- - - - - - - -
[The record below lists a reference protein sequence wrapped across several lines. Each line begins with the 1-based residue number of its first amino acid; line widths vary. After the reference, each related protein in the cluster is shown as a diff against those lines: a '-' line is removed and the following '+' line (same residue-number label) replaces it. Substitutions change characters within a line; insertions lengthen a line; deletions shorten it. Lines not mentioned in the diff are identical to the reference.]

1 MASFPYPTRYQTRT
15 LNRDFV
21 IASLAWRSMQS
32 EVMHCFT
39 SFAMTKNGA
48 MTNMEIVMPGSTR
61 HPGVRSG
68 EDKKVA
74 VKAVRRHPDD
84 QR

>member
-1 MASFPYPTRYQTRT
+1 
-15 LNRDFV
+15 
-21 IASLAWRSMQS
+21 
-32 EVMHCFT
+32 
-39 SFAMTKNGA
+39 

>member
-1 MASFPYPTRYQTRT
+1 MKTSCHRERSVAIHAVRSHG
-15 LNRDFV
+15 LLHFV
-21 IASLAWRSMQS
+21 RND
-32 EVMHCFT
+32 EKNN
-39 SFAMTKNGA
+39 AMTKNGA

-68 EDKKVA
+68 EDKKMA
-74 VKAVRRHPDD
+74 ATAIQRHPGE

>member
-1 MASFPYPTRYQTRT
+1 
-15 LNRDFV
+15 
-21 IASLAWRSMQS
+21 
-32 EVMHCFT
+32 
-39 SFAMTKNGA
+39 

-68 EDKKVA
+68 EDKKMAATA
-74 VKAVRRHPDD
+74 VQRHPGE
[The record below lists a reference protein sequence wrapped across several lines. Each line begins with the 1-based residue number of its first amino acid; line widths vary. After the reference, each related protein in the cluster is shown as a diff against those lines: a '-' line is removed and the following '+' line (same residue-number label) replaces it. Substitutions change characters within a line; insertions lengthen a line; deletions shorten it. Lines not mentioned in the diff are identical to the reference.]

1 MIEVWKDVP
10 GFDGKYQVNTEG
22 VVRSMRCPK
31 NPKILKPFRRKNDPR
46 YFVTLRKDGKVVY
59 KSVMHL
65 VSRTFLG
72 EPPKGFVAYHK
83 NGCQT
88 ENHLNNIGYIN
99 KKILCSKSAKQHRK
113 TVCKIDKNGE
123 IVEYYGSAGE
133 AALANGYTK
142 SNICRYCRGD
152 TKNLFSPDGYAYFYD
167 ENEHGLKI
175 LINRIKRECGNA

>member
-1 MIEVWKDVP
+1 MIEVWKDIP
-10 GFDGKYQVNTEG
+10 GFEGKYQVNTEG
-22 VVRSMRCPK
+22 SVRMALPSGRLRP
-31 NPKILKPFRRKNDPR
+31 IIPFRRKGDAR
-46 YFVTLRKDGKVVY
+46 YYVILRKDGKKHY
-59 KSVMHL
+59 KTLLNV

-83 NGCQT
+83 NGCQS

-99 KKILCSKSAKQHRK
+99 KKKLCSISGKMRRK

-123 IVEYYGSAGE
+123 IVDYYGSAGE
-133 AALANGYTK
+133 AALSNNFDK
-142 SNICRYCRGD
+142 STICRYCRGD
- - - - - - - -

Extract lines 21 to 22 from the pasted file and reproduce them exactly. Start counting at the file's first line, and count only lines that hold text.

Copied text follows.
-39 SFAMTKNGA
+39 